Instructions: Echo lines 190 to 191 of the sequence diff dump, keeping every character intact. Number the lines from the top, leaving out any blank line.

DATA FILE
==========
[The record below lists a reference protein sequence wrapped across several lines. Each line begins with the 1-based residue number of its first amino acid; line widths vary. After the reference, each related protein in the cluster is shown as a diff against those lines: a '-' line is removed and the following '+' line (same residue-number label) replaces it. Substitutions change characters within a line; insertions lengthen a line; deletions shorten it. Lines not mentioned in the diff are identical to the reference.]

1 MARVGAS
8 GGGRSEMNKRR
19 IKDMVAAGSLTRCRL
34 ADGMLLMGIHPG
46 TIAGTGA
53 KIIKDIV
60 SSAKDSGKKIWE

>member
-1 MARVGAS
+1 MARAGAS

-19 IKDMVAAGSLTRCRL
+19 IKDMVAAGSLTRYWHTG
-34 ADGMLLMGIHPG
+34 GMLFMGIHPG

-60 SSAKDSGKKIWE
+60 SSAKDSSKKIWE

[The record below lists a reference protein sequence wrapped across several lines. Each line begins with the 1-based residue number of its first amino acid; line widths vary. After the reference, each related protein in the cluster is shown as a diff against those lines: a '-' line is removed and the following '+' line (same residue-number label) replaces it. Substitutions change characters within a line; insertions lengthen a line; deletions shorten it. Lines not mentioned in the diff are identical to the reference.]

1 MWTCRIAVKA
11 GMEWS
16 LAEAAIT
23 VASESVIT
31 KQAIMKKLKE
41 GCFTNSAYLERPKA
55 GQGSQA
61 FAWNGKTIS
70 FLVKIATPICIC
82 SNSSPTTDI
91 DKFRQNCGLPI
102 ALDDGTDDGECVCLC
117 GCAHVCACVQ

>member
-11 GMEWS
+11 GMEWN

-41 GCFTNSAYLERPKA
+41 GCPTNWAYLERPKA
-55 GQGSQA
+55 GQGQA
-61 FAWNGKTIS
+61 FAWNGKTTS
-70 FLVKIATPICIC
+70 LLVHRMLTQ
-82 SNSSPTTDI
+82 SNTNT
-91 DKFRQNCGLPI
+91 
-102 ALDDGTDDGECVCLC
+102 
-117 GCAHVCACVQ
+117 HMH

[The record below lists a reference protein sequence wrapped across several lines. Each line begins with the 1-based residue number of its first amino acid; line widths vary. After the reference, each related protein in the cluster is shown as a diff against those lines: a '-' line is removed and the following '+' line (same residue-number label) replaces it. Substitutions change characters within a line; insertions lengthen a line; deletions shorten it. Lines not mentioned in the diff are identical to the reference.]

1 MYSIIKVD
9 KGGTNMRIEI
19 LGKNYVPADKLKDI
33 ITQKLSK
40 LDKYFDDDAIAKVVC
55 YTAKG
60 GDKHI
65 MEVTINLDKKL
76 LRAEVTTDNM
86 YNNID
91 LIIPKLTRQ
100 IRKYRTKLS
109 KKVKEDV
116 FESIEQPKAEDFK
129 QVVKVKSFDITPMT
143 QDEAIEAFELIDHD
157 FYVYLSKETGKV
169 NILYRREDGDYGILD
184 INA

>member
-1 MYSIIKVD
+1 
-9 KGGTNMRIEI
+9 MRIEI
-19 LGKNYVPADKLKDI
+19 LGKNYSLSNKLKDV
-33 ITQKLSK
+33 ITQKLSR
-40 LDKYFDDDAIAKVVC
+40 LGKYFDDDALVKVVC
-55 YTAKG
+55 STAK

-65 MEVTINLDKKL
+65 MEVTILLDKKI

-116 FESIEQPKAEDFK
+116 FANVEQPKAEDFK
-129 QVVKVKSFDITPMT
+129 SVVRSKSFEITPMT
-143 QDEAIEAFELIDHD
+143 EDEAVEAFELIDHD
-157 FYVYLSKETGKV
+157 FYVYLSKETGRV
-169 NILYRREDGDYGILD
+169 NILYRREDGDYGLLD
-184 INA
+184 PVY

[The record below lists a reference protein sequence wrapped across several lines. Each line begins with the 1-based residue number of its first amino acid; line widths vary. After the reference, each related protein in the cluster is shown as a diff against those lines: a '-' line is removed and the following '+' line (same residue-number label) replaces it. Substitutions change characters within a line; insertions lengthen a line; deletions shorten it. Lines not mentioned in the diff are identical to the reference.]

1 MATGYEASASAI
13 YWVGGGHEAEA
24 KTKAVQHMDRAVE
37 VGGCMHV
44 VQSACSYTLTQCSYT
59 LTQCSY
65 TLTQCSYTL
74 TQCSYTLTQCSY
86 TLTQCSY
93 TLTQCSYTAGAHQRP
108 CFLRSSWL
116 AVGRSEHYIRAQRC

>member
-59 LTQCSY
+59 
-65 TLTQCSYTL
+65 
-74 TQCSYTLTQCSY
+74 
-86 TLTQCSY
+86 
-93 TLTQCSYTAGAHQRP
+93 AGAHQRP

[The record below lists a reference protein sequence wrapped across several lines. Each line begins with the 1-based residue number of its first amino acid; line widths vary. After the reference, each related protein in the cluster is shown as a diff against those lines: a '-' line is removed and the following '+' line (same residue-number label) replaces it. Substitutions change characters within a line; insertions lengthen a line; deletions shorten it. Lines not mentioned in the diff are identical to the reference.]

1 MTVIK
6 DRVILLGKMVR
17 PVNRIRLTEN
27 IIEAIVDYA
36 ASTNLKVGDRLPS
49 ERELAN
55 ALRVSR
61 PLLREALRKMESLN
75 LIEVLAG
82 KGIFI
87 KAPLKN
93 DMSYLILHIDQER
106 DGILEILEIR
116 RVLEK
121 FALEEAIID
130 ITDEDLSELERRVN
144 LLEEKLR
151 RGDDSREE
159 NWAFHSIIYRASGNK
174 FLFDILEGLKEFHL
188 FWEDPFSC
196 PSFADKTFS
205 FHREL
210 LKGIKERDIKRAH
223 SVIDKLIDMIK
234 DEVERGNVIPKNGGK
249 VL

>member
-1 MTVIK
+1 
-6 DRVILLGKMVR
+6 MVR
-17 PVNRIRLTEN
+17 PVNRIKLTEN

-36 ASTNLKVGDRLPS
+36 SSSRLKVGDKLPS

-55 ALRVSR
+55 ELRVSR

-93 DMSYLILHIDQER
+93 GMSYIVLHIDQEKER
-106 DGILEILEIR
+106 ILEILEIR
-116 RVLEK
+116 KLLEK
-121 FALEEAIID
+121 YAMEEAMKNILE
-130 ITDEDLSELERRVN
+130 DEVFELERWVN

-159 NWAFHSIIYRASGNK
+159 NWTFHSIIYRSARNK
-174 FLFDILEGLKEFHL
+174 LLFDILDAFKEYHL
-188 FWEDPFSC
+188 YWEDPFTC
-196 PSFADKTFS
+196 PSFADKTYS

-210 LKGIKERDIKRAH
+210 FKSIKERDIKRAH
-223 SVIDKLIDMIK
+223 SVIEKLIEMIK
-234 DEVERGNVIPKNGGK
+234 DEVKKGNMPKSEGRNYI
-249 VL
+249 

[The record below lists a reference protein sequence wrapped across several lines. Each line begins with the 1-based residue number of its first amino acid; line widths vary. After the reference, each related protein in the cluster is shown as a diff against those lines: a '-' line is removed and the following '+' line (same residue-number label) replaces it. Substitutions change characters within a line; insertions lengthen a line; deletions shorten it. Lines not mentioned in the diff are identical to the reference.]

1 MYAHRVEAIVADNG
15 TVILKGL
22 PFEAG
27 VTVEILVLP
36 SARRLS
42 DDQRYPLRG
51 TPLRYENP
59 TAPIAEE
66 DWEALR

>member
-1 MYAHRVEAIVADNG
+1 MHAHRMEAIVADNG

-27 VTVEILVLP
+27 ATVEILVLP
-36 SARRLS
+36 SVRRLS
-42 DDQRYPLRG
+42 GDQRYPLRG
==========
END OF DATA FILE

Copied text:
22 PFEAG
27 VTVEILVLP